By Sean Coughlan
BBC News, at the ASCL conference
Head teachers have warned that confusion and a low take-up rate could doom England's new Diploma qualification to second-class status.
John Dunford is passing on school and college leaders' concerns
But Schools Secretary Ed Balls has restated his "optimism" about the success of the qualification.
Heads' leader John Dunford says there must be a less complex Diploma system, incorporating A-levels.
The government has announced a new Extended Diploma, this advanced version being worth four and a half A-levels.
Speaking at the annual conference of the Association of School and College Leaders, Dr Dunford gave ministers a stark warning about the risks of failure of a qualification which is due to be launched this autumn.
Introducing an additional upper tier of the qualification would make the structure of the qualification even more confusing, he warned.
"People are not going to go for a qualification which is too difficult to understand," Dr Dunford said.
He said that heads were supportive of the principle of the Diploma, but unconvinced by the viability of the current proposals.
The complex structure and lack of clarity about how it will operate alongside A-levels meant that pupils and schools might reject it, he said.
And he warned that rather than bridging the divide between academic and vocational qualifications, an unsuccessful Diploma could reinforce the idea of a two-tier system.
But in a question and answer session with head teachers, Mr Balls repeated his belief that the Diploma was on course to succeed.
"I'm optimistic that we can make this work," he told heads. "It's a very big and difficult thing to do," he said – but that there was no need for a "defeatist" approach.
Mr Balls also left open the door to further changes in the structure of the Diploma, including the head teachers' proposal that A-levels and GCSEs should be included in an over-arching Diploma, rather than being in competition with the new qualification.
The schools secretary indicated that this use of a Diploma as a "wrapper" around other qualifications had not appealed to him initially – but that he would not rule it out.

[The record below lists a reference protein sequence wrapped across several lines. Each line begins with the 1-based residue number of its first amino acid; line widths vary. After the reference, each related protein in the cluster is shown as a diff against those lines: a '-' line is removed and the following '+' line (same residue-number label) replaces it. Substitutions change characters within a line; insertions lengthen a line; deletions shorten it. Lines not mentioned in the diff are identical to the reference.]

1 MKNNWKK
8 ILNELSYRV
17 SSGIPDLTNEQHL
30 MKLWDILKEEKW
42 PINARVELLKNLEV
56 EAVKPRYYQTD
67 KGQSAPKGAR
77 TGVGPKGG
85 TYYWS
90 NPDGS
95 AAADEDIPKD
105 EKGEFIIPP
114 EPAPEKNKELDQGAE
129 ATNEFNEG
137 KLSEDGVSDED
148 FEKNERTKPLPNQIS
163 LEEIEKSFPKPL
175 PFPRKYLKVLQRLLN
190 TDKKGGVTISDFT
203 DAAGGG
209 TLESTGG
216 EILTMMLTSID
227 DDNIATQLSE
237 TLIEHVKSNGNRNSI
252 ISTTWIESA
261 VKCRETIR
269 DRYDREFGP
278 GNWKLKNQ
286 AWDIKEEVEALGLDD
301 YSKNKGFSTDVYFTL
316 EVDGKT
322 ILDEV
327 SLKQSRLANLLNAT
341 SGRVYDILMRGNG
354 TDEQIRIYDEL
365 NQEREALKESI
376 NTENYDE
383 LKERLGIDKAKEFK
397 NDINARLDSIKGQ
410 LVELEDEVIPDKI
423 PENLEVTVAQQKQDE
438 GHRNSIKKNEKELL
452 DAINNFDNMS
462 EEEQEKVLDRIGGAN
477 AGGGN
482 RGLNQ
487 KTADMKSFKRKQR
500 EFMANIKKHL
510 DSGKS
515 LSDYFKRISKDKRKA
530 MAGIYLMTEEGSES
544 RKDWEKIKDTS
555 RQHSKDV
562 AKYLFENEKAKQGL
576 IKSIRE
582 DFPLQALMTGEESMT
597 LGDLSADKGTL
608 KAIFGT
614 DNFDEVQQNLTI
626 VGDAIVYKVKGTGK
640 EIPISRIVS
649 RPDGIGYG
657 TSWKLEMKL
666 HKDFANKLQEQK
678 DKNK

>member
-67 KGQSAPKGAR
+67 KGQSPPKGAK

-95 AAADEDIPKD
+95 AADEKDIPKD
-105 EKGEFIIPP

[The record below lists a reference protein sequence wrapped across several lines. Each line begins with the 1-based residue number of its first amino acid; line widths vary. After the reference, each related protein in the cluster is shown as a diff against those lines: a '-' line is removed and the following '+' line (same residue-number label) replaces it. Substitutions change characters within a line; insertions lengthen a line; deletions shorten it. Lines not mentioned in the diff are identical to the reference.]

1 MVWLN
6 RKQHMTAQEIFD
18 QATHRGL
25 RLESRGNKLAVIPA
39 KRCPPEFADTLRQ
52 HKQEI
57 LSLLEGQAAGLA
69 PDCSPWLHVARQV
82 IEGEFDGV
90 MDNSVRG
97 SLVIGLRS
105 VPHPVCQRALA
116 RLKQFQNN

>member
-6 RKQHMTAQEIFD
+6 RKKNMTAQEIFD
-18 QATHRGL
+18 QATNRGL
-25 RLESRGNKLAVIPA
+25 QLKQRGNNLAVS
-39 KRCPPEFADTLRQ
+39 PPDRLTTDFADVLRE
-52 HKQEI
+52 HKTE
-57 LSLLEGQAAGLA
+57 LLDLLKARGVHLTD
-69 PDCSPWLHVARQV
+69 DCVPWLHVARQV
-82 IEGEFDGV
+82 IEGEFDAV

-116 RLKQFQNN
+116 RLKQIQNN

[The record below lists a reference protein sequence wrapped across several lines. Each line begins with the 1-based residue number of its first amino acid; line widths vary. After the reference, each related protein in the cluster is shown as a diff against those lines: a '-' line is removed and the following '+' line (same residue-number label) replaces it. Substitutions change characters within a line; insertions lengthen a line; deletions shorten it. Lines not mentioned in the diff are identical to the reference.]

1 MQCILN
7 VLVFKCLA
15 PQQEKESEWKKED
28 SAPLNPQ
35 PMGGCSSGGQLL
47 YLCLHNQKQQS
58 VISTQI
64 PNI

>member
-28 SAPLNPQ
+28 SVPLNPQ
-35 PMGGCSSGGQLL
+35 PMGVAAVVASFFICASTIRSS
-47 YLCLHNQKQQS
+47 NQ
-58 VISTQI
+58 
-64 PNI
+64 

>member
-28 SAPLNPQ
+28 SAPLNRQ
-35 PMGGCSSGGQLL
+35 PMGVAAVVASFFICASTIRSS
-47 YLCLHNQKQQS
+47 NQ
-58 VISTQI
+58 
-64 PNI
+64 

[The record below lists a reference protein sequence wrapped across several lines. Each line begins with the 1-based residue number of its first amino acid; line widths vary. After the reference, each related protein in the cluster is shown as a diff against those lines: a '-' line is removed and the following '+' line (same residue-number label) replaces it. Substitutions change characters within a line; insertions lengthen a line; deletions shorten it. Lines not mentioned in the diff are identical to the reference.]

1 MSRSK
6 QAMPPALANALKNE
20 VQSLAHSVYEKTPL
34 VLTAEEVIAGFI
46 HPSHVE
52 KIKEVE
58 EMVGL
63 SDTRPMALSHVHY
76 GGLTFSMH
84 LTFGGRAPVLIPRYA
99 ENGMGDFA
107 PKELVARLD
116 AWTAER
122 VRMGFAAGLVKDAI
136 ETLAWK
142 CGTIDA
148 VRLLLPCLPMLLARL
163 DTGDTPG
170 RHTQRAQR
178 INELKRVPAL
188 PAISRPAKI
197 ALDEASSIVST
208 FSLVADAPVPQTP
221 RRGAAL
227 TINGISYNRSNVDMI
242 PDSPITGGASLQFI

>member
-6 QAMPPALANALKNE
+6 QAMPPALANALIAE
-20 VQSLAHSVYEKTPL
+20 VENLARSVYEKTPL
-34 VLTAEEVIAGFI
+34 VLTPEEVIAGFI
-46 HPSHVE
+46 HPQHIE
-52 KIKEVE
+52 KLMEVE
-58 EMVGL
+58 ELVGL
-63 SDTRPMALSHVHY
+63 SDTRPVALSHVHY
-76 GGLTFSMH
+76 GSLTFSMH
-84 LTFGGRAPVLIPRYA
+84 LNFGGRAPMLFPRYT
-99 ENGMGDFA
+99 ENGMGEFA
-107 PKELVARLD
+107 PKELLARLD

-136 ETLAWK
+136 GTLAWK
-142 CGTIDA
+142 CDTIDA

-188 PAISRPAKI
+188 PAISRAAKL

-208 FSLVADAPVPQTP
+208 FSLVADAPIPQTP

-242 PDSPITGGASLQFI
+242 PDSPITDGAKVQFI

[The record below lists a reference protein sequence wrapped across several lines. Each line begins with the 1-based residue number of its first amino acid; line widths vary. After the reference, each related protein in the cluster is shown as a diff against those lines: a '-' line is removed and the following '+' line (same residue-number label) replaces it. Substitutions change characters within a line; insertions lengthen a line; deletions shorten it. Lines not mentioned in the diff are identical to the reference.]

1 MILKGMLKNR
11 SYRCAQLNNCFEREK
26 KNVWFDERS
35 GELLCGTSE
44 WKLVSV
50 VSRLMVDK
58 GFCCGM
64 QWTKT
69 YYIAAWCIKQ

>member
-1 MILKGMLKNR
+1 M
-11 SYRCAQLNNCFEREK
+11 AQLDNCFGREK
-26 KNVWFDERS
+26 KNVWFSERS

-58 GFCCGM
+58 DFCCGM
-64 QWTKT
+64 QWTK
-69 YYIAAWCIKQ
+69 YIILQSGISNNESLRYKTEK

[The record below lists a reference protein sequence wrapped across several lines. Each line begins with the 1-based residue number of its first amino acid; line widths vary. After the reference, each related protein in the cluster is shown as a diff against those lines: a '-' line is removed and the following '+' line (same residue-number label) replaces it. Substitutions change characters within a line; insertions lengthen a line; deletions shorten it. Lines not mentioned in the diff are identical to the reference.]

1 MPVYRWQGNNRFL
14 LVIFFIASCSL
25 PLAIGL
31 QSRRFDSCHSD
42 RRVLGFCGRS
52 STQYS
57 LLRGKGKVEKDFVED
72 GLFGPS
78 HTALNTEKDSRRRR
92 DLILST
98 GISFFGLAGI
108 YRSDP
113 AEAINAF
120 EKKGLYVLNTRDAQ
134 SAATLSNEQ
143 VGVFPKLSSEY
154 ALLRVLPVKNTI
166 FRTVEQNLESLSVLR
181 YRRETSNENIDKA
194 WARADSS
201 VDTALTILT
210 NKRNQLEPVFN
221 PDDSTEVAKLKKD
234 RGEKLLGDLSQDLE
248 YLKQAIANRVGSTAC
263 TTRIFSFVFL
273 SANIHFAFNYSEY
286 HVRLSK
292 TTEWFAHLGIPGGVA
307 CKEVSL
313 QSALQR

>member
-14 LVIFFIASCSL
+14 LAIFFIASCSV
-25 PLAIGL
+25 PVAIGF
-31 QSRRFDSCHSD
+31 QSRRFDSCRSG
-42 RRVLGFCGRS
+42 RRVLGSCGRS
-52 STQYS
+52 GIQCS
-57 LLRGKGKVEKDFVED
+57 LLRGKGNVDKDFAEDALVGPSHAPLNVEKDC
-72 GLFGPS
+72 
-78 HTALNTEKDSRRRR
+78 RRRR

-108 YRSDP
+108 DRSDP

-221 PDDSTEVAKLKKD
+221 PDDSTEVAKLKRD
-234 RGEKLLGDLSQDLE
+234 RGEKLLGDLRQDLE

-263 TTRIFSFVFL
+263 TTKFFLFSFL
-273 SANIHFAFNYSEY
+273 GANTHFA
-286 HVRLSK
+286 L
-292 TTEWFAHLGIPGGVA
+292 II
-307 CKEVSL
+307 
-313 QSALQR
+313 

The speech from Mr Balls was well received by head teachers – but on Diplomas he faced a sceptical audience.
The creation of the Extended Diploma would mean that schools and groups of schools would be expected to deliver 119 different permutations of Diploma, said Dr Dunford.
"The problems with adding another layer of complexity are twofold. It becomes more difficult to implement in schools and it makes it much harder to explain to students, which means the take-up will not be as high," said Dr Dunford.
Even on a logistical basis, bussing pupils between different schools for their Diploma options could prove impractical.
A Department for Children, Schools and Families spokesperson said: "We know that schools, universities and employers support Diplomas but naturally there will be discussions about how best to implement them.
"We realise that schools and colleges will need extra money to do this; as a result they will get around 10% extra on top of what they already receive.
"It is absolutely not the case that any one school or college will be expected to deliver 51 Diplomas and we have deliberately staggered the implementation of Diplomas so that schools and colleges will not feel overwhelmed."
Shadow children's secretary Michael Gove said: "It's vital that the Diplomas are high quality.
"It's equally important that A-levels survive. Ed Balls has again ducked the chance to guarantee he will keep this gold standard qualification."
Liberal Democrat spokesman David Laws said: "This further tinkering with the qualifications system seems to be a desperate attempt to get Diplomas back on track."